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On Jan. 21, the day a gender gathered on the streets to protest misogyny, racism and xenophobia across the globe, June Berk, 85, spent her day at the Gilb Museum of Arcadia Heritage looking at an exhibit on opening day that spoke to a tragic time in her life not too long ago.
On May 7, 1942 Berk and her family were taken to the Santa Anita assembly center, a “prison,” she recalls. One day she slept in a three-bedroom house— with a dog, living room, dining room, kitchen, backyard and front yard— and the next behind barbed wire in a cramped horse stall, nine-by-ten, with a one-foot opening on three sides and floors of asphalt and tar. There was no privacy, no security. Searchlights would follow anyone leaving their barracks and horse stalls after dark.
Arcadia’s temporary exhibit featured statistics, stories, sketches, photographs and other historical artifacts, containing copies of President Franklin D. Roosevelt’s Executive Order 9066, letters of formal apology from latter presidents and a newspaper called the Santa Anita Pacemaker written at the center by Japanese Americans. A “wishing tree” stands at the heart of the exhibit allowing visitors to add their personal touches on tags hung on its branches.
A section of the exhibit is dedicated to Riyo Sato’s sketches, formerly hidden from the world in Sato’s apartment. It was not until Sato’s passing in 2009 that her niece discovered them while cleaning out Sato’s apartment.
“ quick sketches were never intended for public consumption, but probably a way for her to distract herself from the chaos around her,” Hashimoto wrote in an email correspondence.
Hashimoto donated the artwork to Arcadia’s museum curator Dana Hicks, believing the sketches should be housed close to where they were made. Hashimoto said she felt comfortable handing the pieces to Hicks, who she believes had the “vision, perseverance and desire to make this exhibit a reality.”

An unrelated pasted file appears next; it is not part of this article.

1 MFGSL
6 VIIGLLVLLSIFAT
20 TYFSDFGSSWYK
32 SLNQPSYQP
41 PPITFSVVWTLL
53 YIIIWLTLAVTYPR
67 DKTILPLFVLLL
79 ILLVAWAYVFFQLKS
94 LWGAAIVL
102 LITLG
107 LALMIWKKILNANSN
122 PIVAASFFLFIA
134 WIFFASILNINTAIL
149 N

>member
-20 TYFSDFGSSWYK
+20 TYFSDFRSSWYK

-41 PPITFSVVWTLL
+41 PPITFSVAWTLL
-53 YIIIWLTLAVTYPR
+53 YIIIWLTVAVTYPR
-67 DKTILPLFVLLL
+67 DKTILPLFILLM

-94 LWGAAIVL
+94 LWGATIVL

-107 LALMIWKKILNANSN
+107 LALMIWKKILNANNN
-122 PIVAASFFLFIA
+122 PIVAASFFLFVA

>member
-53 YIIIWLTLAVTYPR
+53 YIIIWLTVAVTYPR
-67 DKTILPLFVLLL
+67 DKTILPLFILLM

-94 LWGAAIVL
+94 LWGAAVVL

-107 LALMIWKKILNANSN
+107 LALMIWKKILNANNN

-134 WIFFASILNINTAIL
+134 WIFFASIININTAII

“In doing so, she honors the courage, trust and resilience of those who endured the difficult times during that time in our history,” wrote Hashimoto.
Surprised by how many people “don’t even know that this happened,” Hicks aims to help the public learn their local history and understand “where other people have been,” in hopes that “we can all come together.”
Regular museumgoer and 60-year Arcadia resident Betty McEwan, 91, saw the exhibit the week after opening day and was surprised by the “enormity of the acreage” that was the Santa Anita assembly center, the nation’s largest center that housed Japanese-Americans before they were moved inland to more permanent camps.
“Nothing was ever said in the community about it and I think Dana is the one that brought that history right into Arcadia,” said Betty McEwan.
Her husband Jack McEwan, 97-year-old World War II veteran, viewed the photographs while reminiscing his fear after Japan bombed Pearl Harbor.
“We were stunned, we were shocked,” he said. “We didn’t know if they were going to make an attack here on the coast.”
Ramifications following the attacks on Pearl Harbor meant the country’s Japanese-Americans had to give everything up—businesses, homes and cars—that could not fit into two suitcases and labeled citizens as “non-aliens”. “That was the first thing that was very jarring, was that they would use this kind of language to skirt around denying us our constitutional rights to a fair trial,” said Berk. She said nothing at the exhibit, not even the pictures, could ever capture the “horrible odor in the stalls”, “the ugliness of the experience” or the “suffering” of her parents who had passed before President Ronald Reagan’s apology rang on the radio in 1988, Berk said. “The exhibit at the Gilb museum speaks to the mistake that once happened and that this mistake should not be repeated against any group of people.” Berk, along with Bill Shishima and Minoru Tonai, will be speaking at the exhibit on March 25 for “A Day of Memory”.